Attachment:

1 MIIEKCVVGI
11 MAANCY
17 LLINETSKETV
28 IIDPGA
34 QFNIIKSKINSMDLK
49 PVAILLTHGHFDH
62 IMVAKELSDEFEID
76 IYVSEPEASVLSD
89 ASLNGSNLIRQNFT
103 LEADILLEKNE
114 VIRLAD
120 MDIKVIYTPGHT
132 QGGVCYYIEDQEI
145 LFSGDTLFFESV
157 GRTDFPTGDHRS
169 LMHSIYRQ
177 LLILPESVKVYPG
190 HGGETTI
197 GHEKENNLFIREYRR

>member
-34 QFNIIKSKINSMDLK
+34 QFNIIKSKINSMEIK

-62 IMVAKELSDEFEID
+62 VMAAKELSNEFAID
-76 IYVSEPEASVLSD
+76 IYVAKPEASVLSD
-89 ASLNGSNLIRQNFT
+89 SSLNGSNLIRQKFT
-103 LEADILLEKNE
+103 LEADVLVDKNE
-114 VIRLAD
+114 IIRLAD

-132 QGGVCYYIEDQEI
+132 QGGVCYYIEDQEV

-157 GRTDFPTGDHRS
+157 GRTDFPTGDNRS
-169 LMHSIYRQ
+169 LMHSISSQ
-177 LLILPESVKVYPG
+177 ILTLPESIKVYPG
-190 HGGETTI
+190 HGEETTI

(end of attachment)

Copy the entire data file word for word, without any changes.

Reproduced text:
1 MIIEKCVVGI
11 MAANCY
17 LLINETSKETV
28 IIDPGA
34 QFNIIKSKINSMDLK
49 PVAILLTHGHFDH
62 IMVAKELSDEFEID
76 IYVSEPEASVLSD
89 ASLNGSNLIRQNFT
103 LEADILLEKNE
114 VIRLAD
120 MDIKVIYTPGHT
132 QGGVCYYIEDQEI
145 LFSGDTLFFESV
157 GRTDFPTGDHRS
169 LMHSIYRQ
177 LLILPESVKVYPG
190 HGGETTI
197 GHEKENNLFIREYRR

>member
-34 QFNIIKSKINSMDLK
+34 QFNIIKSKINSMEIK

-62 IMVAKELSDEFEID
+62 VMAAKELSNEFAID
-76 IYVSEPEASVLSD
+76 IYVAKPEASVLSD
-89 ASLNGSNLIRQNFT
+89 SSLNGSNLIRQKFT
-103 LEADILLEKNE
+103 LEADVLVDKNE
-114 VIRLAD
+114 IIRLAD

-132 QGGVCYYIEDQEI
+132 QGGVCYYIEDQEV

-157 GRTDFPTGDHRS
+157 GRTDFPTGDNRS
-169 LMHSIYRQ
+169 LMHSISSQ
-177 LLILPESVKVYPG
+177 ILTLPESIKVYPG
-190 HGGETTI
+190 HGEETTI